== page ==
Stealth Zealot

Pop quiz. Who’s Arizona’s other U.S. senator? Here’s a clue: He makes Dubya look like a liberal

And Pederson is getting good at this candidate shtick. Generally perceived as a milquetoast, Pederson has picked up energy in recent months. He speaks with believably rousing conviction. He's pounding issues, rattling off stats.

It helps that Kyl is a pretty easy target.

"Without any real competition, Jon Kyl has been able to indulge his extremes," Pederson tells New Times. "He has a voting record to the right of Rick Santorum, for goodness' sakes! Is that Arizona? Absolutely not. Jon Kyl has nothing to do with Arizona."

Former SRP general manager Jack Pfister
Former SRP general manager Jack Pfister
ASU pollster Bruce Merrill predicts Jon Kyl will still win in November.
Peter Scanlon
ASU pollster Bruce Merrill predicts Jon Kyl will still win in November.

Kyl and his staff argue that his voting record is more moderate than Pederson insists. They also say Kyl has strayed from the Bush administration on several votes.

Study his voting record, though, and Kyl has voted against the administration, or against what would be considered conservative legislation, in only a smattering of instances. And Kyl never went against the administration or the party's power elite on close votes. And never when his vote mattered.

This wouldn't be an issue if Dubya were still a popular president with a popular administration. But his numbers have plummeted, and mini-scandal after mini-scandal has ground at his credibility. Analysts say those in the Senate, like Kyl, who have pushed his agenda and the people he has chosen to hire have made themselves vulnerable.

That said, Kyl is still in the driver's seat.

For starters, Arizonans rarely toss out a sitting senator. Indeed, Arizona is known nationally as the state that treats its congressional delegates like lifelong appointees. Hayden, Goldwater, Paul Fannin and DeConcini, for example, with their combined century of service, all had to decide not to run to not get elected again.

And as Arizona State University political analyst Bruce Merrill points out, Kyl is not unliked. Indeed, he is respected "by both sides of the aisle . . . he is a hard worker . . . he has no integrity issues [and] he has as much money as he wants at his fingertips."

Also, it's an off-year election, which, in Arizona, tends to keep working moderate Democrats away from the polls while Arizona's vast swath of retiree Republicans keep coming out.

Also, Senator Paul Fannin's son, Bob, the former Republican Party chair, is Kyl's powerhouse campaign finance manager.

"If Jon needs $20 million to win," Merrill says, "Jon will get $20 million to win.

"But if anybody can put up a fight, it's Pederson. Kyl has a four or five percentage point advantage right out of the gate as a Republican, then add his money and that he's an incumbent, well, that's tough. But Pederson knows the odds and has proven he can find and make up the difference by counting noses and getting people to the polls."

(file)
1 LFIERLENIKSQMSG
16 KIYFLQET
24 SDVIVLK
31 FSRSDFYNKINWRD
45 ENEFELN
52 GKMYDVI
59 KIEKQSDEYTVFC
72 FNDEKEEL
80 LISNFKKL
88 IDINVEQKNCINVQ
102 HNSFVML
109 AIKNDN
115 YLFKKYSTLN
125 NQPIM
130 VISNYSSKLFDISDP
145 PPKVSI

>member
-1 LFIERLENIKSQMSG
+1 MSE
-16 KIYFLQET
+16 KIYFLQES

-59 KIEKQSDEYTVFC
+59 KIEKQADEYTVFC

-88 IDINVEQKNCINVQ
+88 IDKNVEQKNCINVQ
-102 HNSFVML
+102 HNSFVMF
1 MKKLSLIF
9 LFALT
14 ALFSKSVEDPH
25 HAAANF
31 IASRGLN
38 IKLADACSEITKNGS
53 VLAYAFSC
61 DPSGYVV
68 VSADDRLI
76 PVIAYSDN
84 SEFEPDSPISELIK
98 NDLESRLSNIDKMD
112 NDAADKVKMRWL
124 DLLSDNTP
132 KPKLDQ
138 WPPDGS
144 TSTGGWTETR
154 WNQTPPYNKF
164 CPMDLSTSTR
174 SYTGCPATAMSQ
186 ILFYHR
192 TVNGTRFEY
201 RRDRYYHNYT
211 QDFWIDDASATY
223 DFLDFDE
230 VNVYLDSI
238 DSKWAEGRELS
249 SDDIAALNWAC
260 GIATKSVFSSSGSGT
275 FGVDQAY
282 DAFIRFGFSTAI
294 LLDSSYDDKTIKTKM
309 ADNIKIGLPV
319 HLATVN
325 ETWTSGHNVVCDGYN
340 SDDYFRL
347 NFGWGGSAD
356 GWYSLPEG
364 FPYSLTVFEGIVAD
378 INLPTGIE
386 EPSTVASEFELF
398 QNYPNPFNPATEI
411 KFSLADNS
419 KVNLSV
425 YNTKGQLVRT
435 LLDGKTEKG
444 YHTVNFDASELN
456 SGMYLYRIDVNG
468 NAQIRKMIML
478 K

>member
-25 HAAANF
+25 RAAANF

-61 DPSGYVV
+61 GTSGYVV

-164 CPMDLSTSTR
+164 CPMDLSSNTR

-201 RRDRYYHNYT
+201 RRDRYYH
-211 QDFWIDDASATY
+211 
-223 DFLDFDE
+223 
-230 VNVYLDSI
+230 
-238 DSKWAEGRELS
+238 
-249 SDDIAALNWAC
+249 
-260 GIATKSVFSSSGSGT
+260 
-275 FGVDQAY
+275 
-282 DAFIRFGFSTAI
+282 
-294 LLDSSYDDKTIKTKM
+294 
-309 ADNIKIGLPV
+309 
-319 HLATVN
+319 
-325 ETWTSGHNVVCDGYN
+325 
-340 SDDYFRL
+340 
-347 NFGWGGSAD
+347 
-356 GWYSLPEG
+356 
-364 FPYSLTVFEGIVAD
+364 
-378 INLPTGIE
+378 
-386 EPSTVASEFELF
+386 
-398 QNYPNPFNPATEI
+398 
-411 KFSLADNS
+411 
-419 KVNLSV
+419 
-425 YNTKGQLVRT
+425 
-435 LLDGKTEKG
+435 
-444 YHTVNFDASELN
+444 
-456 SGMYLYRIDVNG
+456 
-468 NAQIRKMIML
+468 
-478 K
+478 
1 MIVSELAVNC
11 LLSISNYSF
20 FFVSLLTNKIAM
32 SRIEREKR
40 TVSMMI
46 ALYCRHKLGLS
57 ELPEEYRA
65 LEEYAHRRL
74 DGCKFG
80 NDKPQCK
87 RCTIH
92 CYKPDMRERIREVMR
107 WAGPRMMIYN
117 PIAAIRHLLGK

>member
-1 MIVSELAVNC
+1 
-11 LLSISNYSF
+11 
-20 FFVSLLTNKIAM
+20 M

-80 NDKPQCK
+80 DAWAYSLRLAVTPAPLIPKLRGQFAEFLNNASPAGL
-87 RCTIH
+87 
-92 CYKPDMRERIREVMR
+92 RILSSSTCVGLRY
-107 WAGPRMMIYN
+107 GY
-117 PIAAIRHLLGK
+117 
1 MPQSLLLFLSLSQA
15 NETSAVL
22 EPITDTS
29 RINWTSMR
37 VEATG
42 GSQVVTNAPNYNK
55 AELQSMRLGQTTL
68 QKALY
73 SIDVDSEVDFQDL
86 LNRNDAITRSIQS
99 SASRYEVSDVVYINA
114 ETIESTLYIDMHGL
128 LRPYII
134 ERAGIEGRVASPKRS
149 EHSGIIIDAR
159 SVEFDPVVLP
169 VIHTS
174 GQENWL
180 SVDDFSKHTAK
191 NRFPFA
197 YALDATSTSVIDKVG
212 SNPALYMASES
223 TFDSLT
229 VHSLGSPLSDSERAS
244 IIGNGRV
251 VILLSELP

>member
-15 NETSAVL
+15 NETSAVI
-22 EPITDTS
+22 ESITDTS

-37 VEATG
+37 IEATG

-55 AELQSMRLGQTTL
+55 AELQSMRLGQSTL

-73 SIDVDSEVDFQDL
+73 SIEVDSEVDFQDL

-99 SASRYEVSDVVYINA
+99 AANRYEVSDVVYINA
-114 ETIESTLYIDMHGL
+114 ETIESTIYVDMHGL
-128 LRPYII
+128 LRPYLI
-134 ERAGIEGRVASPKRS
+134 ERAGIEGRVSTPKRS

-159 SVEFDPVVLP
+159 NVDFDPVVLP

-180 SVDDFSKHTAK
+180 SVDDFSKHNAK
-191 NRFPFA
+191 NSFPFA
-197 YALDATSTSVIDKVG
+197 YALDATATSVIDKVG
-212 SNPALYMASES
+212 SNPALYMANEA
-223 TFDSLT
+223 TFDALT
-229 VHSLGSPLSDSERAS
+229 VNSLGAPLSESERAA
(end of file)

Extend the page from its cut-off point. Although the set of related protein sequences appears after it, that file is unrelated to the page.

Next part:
The trick for Pederson, Merrill and others say, is to effectively tie Kyl to the unpopular administration he has pimped. And, beyond that, it is to explain how Kyl's voting record has adversely affected average Arizonans, particularly senior citizens and parents with kids in school.

"There is no question his voting record is quite conservative," Merrill says. "Is that what Arizona voters want out of their senator? I don't know. The trick will be to get [voters] to answer that question at the polls.

"With all these interesting elements coming together," Merrill says, "I really do believe this will be the featured race in the United States. For Arizonans, that will mean they're about to get every major Republican and Democratic celebrity in the country out here talking to them. It's just going to be a fascinating race."


Jon Kyl made a name for himself at the University of Arizona with his keen mind and big political ambitions. After getting his undergraduate degree, he entered the University of Arizona law school and was quickly one of his class' top students.

"I just love the law," Kyl says. "I especially got excited about natural law -- what is the nature of man? How can government best accommodate the competing interest?"

His voting record would indicate that he follows one of the key elements of natural law -- that the health and strength of the system relies on competing interests being allowed to duke it out on their own for supremacy.

At UofA, Kyl was the Alpha Preppie, graduating Phi Beta Kappa, editing the Arizona Law Review and meeting his longtime love, Caryll, at church one Sunday.

After school, Kyl landed a sweetheart job with Jennings, Strouss and Salmon, the Phoenix law firm that represented many of the state's most powerful people.

There, Kyl was part of a team of attorneys representing the Salt River Project. The team included Rex Lee, who later served as the president of Brigham Young University and U.S. Solicitor General, and Jack Pfister, who later became the longtime general manager of SRP.

In time, Kyl became the senior lawyer, and chief lobbyist, for the Salt River Project.

As such, he became deeply familiar with the machinery of state and federal government.

"Jon is a very bright, nimble thinker with an amazing grasp of complex policy issues," says Pfister, his old mentor and longtime friend, himself one of Arizona's elder statesmen. "In Washington, even though he's clearly a very conservative individual, he gets a lot of respect from Democrats for his work drafting and negotiating legislation. He's just a very gifted and respected legislator."

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